The penalty kill is where he looks to have really shined. Our metrics for shorthanded work aren’t very good, but over the last four years Demers is one of the NHL’s five best defencemen in terms of goals against/hour and he’s just outside the top-25 in terms of unblocked shots against/hour. Even if we assume he mostly saw second unit opponents, those are great totals.
Demers is a right-shot defender, too, which makes him more valuable league-wide. Florida is in good shape on the right side, though, since Ekblad, Pysyk and Petrovic are all right shots.
Both Petrovic and Pysyk are just 25 years old, logged serious minutes last season, and should be relatively cheap to re-sign as restricted free agents. Given the bigger tickets on the Panthers’ blue line, those cost savings could also play in to Demers being dealt.
Both are good players, too.
It wouldn’t be a surprise if Petrovic was the player Florida most wanted to keep. There were complaints last year that the Panthers had moved too far towards puck movement and away from physical play on their blue line, and the 6’4” Petrovic stands out as the most physical incumbent. His pairing (with either Pysyk or expansion-exempt Michael Matheson) got a heavy dose of defensive zone starts and he played a lot on the penalty kill, too.
Pysyk, just 6’1” and 200 pounds, doesn’t bring the same element. He’s one of those two-way defencemen without a standout quality, providing neither offensive flash nor highlight-reel hitting. He’s a brilliant player, though, far more than the sum of his parts.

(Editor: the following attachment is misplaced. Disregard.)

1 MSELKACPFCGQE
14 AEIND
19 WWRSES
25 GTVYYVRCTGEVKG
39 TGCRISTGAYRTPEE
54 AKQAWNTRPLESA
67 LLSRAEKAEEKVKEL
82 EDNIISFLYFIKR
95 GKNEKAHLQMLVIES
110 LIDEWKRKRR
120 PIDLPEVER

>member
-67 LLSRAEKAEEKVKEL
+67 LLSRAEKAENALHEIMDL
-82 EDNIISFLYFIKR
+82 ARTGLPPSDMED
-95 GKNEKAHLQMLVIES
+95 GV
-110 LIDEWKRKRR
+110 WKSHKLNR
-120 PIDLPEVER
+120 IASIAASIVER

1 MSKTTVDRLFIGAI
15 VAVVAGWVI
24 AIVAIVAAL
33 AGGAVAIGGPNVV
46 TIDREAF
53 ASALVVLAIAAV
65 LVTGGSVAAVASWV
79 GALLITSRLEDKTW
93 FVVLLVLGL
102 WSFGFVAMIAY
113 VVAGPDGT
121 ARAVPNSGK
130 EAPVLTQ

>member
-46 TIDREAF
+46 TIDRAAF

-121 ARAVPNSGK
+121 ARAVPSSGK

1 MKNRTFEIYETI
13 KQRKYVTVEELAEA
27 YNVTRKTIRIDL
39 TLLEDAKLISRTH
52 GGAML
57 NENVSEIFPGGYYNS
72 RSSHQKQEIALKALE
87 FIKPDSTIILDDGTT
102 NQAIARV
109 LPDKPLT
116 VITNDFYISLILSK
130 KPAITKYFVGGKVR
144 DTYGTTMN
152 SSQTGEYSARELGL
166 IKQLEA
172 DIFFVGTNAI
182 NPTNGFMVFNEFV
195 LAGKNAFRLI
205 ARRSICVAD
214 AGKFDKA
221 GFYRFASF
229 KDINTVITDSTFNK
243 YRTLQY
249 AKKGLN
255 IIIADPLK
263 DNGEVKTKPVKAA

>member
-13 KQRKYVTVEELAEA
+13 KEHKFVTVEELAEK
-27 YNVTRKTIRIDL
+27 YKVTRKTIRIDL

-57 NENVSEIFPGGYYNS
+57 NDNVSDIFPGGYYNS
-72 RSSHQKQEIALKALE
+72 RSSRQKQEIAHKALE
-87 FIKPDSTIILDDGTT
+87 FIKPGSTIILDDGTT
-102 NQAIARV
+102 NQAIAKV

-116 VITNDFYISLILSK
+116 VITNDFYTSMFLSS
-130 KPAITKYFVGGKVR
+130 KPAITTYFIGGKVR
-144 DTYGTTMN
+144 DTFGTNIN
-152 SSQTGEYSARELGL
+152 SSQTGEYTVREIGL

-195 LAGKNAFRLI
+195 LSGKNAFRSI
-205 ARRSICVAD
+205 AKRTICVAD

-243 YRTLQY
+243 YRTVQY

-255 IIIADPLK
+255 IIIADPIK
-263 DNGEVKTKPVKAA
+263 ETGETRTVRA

Florida snatched him up from Buffalo after a 2015-16 campaign in which he broke even by both shot and goal metrics on a lousy Sabres team (he posted a 54% Corsi with Carlo Colaiacovo, of all people, who had a 42% number away from Pysyk and couldn’t get an NHL job this season).
It’s a deal the Sabres should regret. Pysyk was Mr. Reliable for Florida this year. He played two hours or more with five different partners this season, flourishing with offensive stars like Ekblad and Yandle, working as a shutdown option with Petrovic and Matheson, and working hard to maintain the illusion that Jakub Kindl actually deserves to be in the NHL. Whether his partner was a right- or left-shot and regardless of role, Pysyk got the job done.
Whether that’s enough to keep Pysyk in the fold is debatable with the Panthers. GM Dale Tallon has mentioned the desirability of making room for prospect defencemen he sees as ready to make the jump. Even if Demers were dealt and Pysyk lost to Vegas, Florida could run a top-four featuring Yandle, Ekblad, Matheson and Petrovic. Add Ian McCoshen to the third pairing and that’s a pretty good nucleus.
Demers could be a phenomenal fit for the Leafs. Toronto doesn’t need a power play defender, but rather someone capable of doing yeoman’s work against strong opponents at both even-strength and on the penalty kill. His price tag is reasonable and while he’d add experience to the back end he’s not so old that the wheels are about to fall off. For an up-and-coming team, his steadiness and versatility seem a logical fit.
Pysyk would be a solid addition, too, and he’s well-suited to the role of shutdown defender. Although less of a sure thing than Demers, he’s younger and will certainly be cheaper, and could grow alongside the Maple Leafs’ core.
The Panthers definitely make sense as a potential trading partner for Toronto.